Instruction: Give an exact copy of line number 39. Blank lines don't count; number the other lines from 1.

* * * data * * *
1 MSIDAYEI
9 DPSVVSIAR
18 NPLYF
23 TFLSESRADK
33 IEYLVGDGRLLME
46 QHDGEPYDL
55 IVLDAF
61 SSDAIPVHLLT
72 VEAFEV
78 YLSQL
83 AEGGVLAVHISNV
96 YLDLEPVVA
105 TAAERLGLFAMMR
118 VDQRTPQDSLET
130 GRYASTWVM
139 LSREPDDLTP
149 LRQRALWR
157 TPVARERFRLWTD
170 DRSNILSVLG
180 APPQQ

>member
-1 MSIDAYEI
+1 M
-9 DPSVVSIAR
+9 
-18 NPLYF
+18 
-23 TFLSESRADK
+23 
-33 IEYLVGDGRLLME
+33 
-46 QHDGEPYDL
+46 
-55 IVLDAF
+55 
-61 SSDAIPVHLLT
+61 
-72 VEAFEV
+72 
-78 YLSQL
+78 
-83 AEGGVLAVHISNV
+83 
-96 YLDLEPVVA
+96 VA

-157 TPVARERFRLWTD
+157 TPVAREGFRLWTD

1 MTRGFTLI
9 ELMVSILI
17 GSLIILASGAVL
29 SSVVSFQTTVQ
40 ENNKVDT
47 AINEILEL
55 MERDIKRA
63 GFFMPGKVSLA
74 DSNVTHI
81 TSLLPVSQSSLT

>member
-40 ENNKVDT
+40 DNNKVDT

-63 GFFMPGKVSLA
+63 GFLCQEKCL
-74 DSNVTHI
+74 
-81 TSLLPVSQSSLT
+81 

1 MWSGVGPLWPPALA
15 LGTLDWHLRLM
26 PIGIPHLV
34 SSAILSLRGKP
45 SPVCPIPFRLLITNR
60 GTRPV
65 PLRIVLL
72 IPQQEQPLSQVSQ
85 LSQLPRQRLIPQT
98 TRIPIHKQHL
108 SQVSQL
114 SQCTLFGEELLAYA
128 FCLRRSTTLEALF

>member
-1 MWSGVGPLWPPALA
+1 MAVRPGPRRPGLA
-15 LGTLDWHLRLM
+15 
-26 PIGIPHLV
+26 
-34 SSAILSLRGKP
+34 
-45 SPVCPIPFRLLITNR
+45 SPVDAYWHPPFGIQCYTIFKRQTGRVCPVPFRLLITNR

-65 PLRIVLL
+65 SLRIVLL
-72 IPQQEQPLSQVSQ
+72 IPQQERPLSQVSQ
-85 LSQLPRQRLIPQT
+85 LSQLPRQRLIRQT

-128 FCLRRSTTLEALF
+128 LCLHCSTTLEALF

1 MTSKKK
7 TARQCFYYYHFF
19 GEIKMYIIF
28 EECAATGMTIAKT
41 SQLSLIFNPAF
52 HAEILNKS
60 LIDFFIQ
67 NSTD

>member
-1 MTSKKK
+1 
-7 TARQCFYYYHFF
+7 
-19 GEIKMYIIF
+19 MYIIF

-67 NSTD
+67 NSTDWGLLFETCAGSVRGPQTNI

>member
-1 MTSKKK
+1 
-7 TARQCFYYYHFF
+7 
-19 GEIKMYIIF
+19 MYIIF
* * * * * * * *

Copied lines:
+72 